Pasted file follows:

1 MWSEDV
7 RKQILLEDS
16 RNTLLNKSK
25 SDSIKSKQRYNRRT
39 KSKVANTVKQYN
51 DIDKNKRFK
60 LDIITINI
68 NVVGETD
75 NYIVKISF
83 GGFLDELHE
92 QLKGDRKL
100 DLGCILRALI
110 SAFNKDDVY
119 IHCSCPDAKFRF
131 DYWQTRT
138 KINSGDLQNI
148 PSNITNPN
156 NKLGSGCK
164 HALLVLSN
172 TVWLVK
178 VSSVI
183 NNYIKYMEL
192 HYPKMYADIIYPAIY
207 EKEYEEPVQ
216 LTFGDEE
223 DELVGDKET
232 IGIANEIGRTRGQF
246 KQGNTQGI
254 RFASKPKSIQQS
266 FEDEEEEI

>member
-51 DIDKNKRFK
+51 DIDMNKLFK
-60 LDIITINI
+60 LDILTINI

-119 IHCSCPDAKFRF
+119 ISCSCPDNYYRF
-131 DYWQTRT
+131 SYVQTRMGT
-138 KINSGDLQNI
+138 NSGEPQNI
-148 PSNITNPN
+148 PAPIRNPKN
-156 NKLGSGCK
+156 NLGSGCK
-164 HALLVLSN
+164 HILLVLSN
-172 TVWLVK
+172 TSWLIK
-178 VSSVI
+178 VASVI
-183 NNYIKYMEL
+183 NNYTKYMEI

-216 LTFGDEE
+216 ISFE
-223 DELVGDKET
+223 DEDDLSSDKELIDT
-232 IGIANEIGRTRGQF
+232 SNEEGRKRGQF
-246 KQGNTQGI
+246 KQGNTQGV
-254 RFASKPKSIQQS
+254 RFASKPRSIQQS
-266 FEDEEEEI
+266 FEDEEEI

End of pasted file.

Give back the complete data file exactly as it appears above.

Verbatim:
1 MWSEDV
7 RKQILLEDS
16 RNTLLNKSK
25 SDSIKSKQRYNRRT
39 KSKVANTVKQYN
51 DIDKNKRFK
60 LDIITINI
68 NVVGETD
75 NYIVKISF
83 GGFLDELHE
92 QLKGDRKL
100 DLGCILRALI
110 SAFNKDDVY
119 IHCSCPDAKFRF
131 DYWQTRT
138 KINSGDLQNI
148 PSNITNPN
156 NKLGSGCK
164 HALLVLSN
172 TVWLVK
178 VSSVI
183 NNYIKYMEL
192 HYPKMYADIIYPAIY
207 EKEYEEPVQ
216 LTFGDEE
223 DELVGDKET
232 IGIANEIGRTRGQF
246 KQGNTQGI
254 RFASKPKSIQQS
266 FEDEEEEI

>member
-51 DIDKNKRFK
+51 DIDMNKLFK
-60 LDIITINI
+60 LDILTINI

-119 IHCSCPDAKFRF
+119 ISCSCPDNYYRF
-131 DYWQTRT
+131 SYVQTRMGT
-138 KINSGDLQNI
+138 NSGEPQNI
-148 PSNITNPN
+148 PAPIRNPKN
-156 NKLGSGCK
+156 NLGSGCK
-164 HALLVLSN
+164 HILLVLSN
-172 TVWLVK
+172 TSWLIK
-178 VSSVI
+178 VASVI
-183 NNYIKYMEL
+183 NNYTKYMEI

-216 LTFGDEE
+216 ISFE
-223 DELVGDKET
+223 DEDDLSSDKELIDT
-232 IGIANEIGRTRGQF
+232 SNEEGRKRGQF
-246 KQGNTQGI
+246 KQGNTQGV
-254 RFASKPKSIQQS
+254 RFASKPRSIQQS
-266 FEDEEEEI
+266 FEDEEEI